ABILENE — Gov. Jeff Colyer signed his first bill into law Wednesday at the Dwight D. Eisenhower Presidential Library. Senate Bill 262, which had unanimously passed both the House and Senate, authorizes a statue of Eisenhower to be placed on the grounds of the Kansas Capitol.

Plans are to unveil the 7-foot bronze statue of Eisenhower as a five-star general mounted on a 3-foot granite base shortly before his Oct. 14 birth date. The statue, which will be placed just off the horseshoe drive near the main public entrance on the north side of the building, will be made using the same mold that created the statue of Eisenhower that stands in the U.S. Capitol Statuary Hall. A similar work, also by the late Lawrence sculptor Jim Brothers, is part of the National D-Day Memorial in Bedsford, Va.

Colyer described Eisenhower as a real hero.

“The idea of servant leadership is encapsulated in Ike, and I take great pride in the fact that one of the greatest Americans of the past century was a quiet Kansan," Colyer said in a statement about the event. "He taught us that you have to listen before you serve and you have to serve selflessly before you can lead effectively, and that is a standard I have tried to live up to my entire life.”

Donations needed

John Milburn, director of legislative and public affairs for the Kansas Department of Administration, said most of the $140,000 needed to pay for pouring the bronze cast was raised by private individuals through contributions from Kansas people. He said some money is still needed to cover the cost of the pedestal, and anyone wishing to contribute should contact the Kansas Historical Society.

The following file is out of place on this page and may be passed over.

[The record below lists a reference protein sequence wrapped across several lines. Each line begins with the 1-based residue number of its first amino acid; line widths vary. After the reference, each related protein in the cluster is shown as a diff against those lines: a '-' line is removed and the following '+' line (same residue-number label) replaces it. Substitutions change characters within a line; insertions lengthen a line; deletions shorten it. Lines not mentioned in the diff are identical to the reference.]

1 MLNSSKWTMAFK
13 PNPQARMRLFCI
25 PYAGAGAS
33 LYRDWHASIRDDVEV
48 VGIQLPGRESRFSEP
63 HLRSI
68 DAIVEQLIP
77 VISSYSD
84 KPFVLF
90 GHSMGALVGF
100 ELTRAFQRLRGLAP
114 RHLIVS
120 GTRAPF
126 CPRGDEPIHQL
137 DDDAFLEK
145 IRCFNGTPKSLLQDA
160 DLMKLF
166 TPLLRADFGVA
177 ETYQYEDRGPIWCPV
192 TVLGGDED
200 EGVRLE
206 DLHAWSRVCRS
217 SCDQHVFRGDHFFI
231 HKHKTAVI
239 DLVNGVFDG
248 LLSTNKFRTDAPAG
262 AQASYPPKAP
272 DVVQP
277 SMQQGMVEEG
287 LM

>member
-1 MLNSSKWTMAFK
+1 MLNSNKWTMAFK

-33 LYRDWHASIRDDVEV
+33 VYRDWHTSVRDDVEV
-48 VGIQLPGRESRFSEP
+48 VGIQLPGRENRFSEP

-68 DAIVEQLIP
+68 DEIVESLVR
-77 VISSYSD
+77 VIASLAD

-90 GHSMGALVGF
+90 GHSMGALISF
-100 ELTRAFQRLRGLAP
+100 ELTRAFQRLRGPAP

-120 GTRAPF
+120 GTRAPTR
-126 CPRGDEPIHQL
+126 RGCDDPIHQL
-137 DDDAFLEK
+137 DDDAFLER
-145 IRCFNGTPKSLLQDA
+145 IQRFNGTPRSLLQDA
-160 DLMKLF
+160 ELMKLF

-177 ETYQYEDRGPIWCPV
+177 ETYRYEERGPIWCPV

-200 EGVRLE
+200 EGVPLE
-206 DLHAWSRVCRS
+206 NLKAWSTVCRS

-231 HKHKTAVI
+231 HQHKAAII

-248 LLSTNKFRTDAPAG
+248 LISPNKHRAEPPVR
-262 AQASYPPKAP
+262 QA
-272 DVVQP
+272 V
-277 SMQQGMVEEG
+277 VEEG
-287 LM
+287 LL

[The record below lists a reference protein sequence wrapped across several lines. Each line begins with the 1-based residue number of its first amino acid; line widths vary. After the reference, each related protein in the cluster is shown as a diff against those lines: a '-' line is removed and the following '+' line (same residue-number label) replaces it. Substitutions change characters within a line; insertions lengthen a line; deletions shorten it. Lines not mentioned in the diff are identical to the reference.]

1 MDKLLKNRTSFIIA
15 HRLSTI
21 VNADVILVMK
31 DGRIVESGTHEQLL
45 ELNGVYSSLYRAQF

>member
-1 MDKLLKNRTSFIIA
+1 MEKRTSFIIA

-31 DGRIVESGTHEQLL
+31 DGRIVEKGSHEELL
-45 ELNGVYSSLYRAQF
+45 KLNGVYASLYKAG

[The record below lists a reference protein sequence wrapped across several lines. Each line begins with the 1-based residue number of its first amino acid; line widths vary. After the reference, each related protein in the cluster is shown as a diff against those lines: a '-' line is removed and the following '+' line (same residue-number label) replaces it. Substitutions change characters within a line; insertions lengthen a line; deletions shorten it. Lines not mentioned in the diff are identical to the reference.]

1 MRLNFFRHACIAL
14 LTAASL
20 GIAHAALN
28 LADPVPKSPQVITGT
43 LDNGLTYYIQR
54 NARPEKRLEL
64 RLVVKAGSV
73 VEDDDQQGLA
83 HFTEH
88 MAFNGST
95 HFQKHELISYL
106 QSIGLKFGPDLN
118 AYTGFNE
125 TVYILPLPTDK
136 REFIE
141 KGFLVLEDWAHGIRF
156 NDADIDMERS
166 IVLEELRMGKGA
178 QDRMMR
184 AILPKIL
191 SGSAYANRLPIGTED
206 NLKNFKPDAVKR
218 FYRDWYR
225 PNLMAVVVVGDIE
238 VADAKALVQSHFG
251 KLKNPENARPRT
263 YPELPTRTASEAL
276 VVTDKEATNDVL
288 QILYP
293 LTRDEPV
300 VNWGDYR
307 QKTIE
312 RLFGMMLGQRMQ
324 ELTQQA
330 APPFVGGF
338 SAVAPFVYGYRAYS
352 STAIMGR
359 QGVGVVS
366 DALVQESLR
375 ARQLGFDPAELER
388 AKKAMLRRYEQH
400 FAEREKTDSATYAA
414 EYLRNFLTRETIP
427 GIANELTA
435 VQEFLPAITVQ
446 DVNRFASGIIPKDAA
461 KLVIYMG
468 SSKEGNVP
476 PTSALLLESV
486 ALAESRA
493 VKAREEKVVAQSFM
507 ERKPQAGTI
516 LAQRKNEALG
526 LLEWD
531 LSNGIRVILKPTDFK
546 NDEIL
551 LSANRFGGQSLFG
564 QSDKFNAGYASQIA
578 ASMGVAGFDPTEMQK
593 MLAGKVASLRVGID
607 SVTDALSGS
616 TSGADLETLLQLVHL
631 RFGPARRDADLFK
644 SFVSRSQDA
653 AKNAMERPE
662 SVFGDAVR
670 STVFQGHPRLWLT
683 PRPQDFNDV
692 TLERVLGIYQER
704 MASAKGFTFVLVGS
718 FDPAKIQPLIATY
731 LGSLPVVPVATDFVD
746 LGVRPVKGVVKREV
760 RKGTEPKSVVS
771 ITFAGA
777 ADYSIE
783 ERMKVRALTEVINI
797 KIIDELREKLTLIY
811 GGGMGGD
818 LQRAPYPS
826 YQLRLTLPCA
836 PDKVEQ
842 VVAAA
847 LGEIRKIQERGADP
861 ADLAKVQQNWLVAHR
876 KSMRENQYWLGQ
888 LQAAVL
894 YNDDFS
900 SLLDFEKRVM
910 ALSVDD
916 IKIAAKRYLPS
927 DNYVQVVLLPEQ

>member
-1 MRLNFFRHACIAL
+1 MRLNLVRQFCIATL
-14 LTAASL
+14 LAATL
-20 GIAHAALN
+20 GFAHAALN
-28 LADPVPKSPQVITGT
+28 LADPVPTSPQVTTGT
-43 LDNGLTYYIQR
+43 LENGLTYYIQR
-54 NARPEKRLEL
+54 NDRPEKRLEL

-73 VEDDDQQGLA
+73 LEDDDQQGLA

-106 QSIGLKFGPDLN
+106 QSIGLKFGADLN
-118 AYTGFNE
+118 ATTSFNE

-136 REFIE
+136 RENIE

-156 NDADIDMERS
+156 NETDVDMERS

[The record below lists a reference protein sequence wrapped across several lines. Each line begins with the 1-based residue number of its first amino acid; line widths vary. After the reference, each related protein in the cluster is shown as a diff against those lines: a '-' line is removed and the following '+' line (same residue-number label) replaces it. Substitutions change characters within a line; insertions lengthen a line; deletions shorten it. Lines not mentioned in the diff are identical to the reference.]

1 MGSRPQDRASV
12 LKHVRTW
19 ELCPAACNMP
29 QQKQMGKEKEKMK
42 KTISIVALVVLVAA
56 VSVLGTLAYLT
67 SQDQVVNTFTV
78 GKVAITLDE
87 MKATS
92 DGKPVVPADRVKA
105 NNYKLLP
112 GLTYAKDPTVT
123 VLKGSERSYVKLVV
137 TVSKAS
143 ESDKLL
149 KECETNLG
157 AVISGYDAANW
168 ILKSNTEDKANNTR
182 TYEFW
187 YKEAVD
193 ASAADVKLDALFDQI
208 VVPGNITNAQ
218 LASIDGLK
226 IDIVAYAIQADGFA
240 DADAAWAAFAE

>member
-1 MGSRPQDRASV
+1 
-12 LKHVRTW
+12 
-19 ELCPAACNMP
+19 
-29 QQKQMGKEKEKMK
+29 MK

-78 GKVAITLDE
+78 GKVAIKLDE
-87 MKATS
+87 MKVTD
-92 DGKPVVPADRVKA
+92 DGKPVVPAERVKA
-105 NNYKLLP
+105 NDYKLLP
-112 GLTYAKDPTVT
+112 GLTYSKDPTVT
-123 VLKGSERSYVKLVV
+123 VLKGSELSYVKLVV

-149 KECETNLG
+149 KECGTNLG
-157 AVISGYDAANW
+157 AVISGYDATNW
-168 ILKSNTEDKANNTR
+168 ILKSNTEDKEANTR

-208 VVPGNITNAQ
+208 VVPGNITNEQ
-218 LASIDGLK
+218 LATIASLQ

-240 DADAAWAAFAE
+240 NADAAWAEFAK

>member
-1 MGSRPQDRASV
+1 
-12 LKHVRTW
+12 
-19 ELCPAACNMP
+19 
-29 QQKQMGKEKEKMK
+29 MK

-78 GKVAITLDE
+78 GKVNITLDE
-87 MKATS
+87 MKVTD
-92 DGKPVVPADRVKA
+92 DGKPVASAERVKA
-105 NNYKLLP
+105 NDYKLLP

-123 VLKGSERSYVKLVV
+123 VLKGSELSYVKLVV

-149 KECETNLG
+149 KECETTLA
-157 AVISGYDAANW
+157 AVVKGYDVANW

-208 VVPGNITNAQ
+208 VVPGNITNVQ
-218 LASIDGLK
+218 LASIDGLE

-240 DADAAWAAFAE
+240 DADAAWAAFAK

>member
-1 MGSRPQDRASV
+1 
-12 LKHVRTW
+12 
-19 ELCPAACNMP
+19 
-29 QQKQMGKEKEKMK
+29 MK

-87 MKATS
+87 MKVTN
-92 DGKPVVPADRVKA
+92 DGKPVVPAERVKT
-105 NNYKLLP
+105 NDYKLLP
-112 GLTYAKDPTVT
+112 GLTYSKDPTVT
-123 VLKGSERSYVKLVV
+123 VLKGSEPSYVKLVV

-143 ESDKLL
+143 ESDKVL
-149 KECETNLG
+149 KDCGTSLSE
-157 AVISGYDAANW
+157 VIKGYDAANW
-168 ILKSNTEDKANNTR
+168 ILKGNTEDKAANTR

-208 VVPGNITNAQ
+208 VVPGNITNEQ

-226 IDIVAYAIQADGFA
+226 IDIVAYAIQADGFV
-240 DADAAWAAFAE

The statue of Eisenhower made by Brothers was based on a photograph taken while the general conversed with paratroopers on June 5, 1944, the day before the D-Day invasion. Milburn said that when the photo was taken Eisenhower was discussing fly fishing with the men.

"He was personable," Milburn said. "He wasn't discussing battle plans and missions. He was trying to know the back story of the boys who were going to jump." 

Ike inspirational

Merrill Eisenhower Atwater, chief operating officer of People to People International Foundation, which was launched by his great-grandfather in 1956, said he testified before both the Kansas House and Senate before passage of the bill. He said if the statue of Eisenhower serves as inspiration for even one person a year, it would have been well worth the money.

"Ike grew up on the wrong side of the tracks, so to speak," he said. He overcame many obstacles before becoming supreme Allied commander during World War II and later the nation's 34th president.

Atwater credited Sens. Elaine Bowers, R-Concordia, and Randall Hardy, R-Salina, and Rep. John Barker, R-Abilene, as well as former Gov. Sam Brownback, for efforts to get the project underway.

Bowers, a member of the Capitol preservation committee, introduced the bill, with Hardy as co-sponsor.

"His life proves that it doesn't matter where you come from, you can achieve the highest heights of your career because Ike came from literally nothing and became president of the United States," Atwater said.